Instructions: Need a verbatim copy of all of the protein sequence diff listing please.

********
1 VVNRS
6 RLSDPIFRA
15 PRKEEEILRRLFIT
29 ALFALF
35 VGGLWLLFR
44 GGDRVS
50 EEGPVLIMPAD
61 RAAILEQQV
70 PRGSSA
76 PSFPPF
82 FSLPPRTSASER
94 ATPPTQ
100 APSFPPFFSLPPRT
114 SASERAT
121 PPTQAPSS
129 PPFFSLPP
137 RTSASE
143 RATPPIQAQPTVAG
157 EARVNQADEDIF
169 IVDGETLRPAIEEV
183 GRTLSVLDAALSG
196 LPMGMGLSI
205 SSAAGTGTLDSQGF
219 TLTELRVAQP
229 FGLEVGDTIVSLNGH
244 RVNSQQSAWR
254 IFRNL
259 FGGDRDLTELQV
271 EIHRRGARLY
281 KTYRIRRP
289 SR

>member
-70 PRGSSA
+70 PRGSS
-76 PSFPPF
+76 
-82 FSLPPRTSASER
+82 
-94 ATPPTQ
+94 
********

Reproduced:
1 VVNRS
6 RLSDPIFRA
15 PRKEEEILRRLFIT
29 ALFALF
35 VGGLWLLFR
44 GGDRVS
50 EEGPVLIMPAD
61 RAAILEQQV
70 PRGSSA
76 PSFPPF
82 FSLPPRTSASER
94 ATPPTQ
100 APSFPPFFSLPPRT
114 SASERAT
121 PPTQAPSS
129 PPFFSLPP
137 RTSASE
143 RATPPIQAQPTVAG
157 EARVNQADEDIF
169 IVDGETLRPAIEEV
183 GRTLSVLDAALSG
196 LPMGMGLSI
205 SSAAGTGTLDSQGF
219 TLTELRVAQP
229 FGLEVGDTIVSLNGH
244 RVNSQQSAWR
254 IFRNL
259 FGGDRDLTELQV
271 EIHRRGARLY
281 KTYRIRRP
289 SR

>member
-70 PRGSSA
+70 PRGSS
-76 PSFPPF
+76 
-82 FSLPPRTSASER
+82 
-94 ATPPTQ
+94 